Performance and Morality

The Development of Inauthentic Social Media Democracy

Unlike any form of content that has been readily available to the general public, social media platforms rely heavily on the use of algorithms in order to tailor the content displayed to the user’s particular taste. In the simplest of terms, algorithms function by collecting user data and finding patterns in behavior in order to suggest content that will better help the users replicate the same patterns over and over again. By interacting with posts, the user creates instructions, which the algorithm then follows to create a curated feed (Hickman). For example a person more prone to commenting on posts aligning with liberal or left wing belief systems will be more likely to see similar kinds of posts, while those who subscribe to right wing ideology will be subject to more content that align with their personal beliefs. What this leads to in the grand scheme of social media are large concentrations of a singular belief system in a person’s social media feed. Rather than allowing for an exploration into belief systems outside of one’s own, curated feeds create a sort of echo chamber in which the same beliefs are repeated back upon themselves and warped into increasingly controversial opinions (Wojcieszak and Muntz). In this case, rather than promoting democratic debate and the authentic development of political beliefs, social media exacerbates preexisting beliefs and provides validation for all sides of the political spectrum depending on the content a user engages in. 

Furthermore, on the basis of authentic development of politics and social justice ideals, the inherently consumer based formatting of social media often does not lend itself to genuine creations of beliefs. Because social media content that gains traction is able to be monetized, and algorithms share the content that is most engaged with, it stands to reason that people will create content that will best cater to what appeals to their audience to gain traction with algorithms in order to turn a profit. With the political spectrum leaning further and further left, it stands to reason that content creators will mimic these trends in order to gain a following regardless of the beliefs that they hold personally. Jonathan Haidt and Tobias Rose-Stockwell employ the term “moral grandstanding” in their Atlantic article to emphasize the phenomenon of using political beliefs to garner increased validation and engagement from an audience (Haidt and Rose-Stockwell). In the process, important facets such as nuance, compassion and understanding of opposing beliefs are lost in favor of sparking outrage and drawing attention. Another term commonly used to describe the co-opting of political causes in order to gain a moral high ground and a successful platform is performative activism. The most widespread example of performative activism came following the murders of George Floyd and Breonna Taylor at the hands of police officers. In solidarity with the Black Lives Matter movement, many celebrities, influencers, and social media users alike participated in “Blackout Tuesday” where the only social media content that was supposed to be posted was a single black square in order to better amplify the voices of Black protestors. The simplicity of the movement allowed people to do the bare minimum and still gain the moral standing of “supporting” a cause. This encapsulates how performative activists use social media as a means to perform allyship with little real substantial good. Any real benefit from the Blackout Tuesday event were donations made to established Black Lives Matter organizations. (Thimsen). The deep inauthenticity and self interest that come along with performative activism and moral grandstanding encapsulate exactly why social media does not provide the adequate foundation to accomplish democratic change.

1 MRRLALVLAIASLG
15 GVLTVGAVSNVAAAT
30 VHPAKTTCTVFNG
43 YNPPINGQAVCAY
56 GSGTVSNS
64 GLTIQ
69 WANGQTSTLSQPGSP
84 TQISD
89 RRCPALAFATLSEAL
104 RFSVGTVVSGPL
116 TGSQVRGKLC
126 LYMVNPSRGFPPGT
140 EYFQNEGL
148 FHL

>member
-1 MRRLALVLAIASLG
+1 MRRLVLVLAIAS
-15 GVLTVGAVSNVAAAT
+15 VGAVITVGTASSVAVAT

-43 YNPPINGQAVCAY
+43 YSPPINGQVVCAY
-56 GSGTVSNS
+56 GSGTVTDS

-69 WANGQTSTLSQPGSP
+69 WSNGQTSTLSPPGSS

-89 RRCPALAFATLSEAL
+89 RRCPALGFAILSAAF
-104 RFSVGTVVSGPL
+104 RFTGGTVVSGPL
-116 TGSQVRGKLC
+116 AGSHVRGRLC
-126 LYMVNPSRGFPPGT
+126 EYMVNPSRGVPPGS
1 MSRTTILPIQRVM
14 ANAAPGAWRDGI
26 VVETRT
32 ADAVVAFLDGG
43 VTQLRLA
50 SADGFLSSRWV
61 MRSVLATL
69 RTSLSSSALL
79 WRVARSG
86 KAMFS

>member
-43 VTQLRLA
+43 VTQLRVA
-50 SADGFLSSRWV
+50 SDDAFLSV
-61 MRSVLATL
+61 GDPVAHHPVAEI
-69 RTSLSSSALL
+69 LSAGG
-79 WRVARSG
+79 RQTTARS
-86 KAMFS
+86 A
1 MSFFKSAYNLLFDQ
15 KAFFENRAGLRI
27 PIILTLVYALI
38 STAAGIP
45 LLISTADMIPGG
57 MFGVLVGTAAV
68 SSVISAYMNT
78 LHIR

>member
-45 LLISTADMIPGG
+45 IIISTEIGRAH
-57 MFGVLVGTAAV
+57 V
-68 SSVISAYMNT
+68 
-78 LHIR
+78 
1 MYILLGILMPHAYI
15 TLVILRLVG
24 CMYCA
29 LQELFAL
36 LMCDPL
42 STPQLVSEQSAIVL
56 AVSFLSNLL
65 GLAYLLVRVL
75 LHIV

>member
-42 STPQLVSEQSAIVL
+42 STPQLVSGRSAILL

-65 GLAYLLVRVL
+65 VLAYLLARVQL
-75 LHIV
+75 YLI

There are a multitude of benefits that come with social media, including connection, education, entertainment, and exposure to other cultures. However, the very structure of social media stemming from algorithm organized feeds and engagement based monetized platforms do not provide adequate discussion and contrast of differing authentic ideas for true democracy to properly develop. 

Works Cited

Haidt, Johnathan, and Tobias Rose-Stockwell. “The Dark Psychology of Social Networks.” The Atlantic, Atlantic Media Company, 3 May 2022, 

Hickman, Leo. “How Algorithms Rule the World.” The Guardian, Guardian News and Media, 1 July 2013, 

 Thimsen, A. Freya. “What Is Performative Activism?” Philosophy & Rhetoric, vol. 55, no. 1, 2022, pp. 83–89,

Wojcieszak, Magdalena E., and Diana C. Muntz. “Online Groups and Political Discourse: Do Online Discussion Spaces Facilitate Exposure to Political Disagreement?” Journal of Communication , vol. 59, no. 1, 26 Mar. 2009, pp. 40–56.,

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